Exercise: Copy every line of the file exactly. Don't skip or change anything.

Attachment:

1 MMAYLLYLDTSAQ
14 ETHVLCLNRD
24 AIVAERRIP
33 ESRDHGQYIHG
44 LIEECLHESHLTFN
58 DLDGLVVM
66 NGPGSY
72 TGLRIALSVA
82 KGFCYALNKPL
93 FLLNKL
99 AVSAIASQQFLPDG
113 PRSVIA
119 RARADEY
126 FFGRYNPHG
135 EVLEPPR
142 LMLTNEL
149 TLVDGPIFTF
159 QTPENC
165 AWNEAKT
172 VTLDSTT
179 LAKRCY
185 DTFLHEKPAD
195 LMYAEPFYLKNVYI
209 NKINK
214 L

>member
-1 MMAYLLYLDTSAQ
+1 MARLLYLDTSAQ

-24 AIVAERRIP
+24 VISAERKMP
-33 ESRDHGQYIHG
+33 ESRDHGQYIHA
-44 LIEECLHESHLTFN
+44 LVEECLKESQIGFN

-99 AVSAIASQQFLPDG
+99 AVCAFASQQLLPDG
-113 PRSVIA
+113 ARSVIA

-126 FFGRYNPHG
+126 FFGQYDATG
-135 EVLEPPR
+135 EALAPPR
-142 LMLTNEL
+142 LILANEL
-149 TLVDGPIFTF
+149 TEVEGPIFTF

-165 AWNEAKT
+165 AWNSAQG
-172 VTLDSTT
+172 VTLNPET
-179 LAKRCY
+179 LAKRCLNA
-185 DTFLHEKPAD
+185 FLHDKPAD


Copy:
1 MMAYLLYLDTSAQ
14 ETHVLCLNRD
24 AIVAERRIP
33 ESRDHGQYIHG
44 LIEECLHESHLTFN
58 DLDGLVVM
66 NGPGSY
72 TGLRIALSVA
82 KGFCYALNKPL
93 FLLNKL
99 AVSAIASQQFLPDG
113 PRSVIA
119 RARADEY
126 FFGRYNPHG
135 EVLEPPR
142 LMLTNEL
149 TLVDGPIFTF
159 QTPENC
165 AWNEAKT
172 VTLDSTT
179 LAKRCY
185 DTFLHEKPAD
195 LMYAEPFYLKNVYI
209 NKINK
214 L

>member
-1 MMAYLLYLDTSAQ
+1 MARLLYLDTSAQ

-24 AIVAERRIP
+24 VISAERKMP
-33 ESRDHGQYIHG
+33 ESRDHGQYIHA
-44 LIEECLHESHLTFN
+44 LVEECLKESQIGFN

-99 AVSAIASQQFLPDG
+99 AVCAFASQQLLPDG
-113 PRSVIA
+113 ARSVIA

-126 FFGRYNPHG
+126 FFGQYDATG
-135 EVLEPPR
+135 EALAPPR
-142 LMLTNEL
+142 LILANEL
-149 TLVDGPIFTF
+149 TEVEGPIFTF

-165 AWNEAKT
+165 AWNSAQG
-172 VTLDSTT
+172 VTLNPET
-179 LAKRCY
+179 LAKRCLNA
-185 DTFLHEKPAD
+185 FLHDKPAD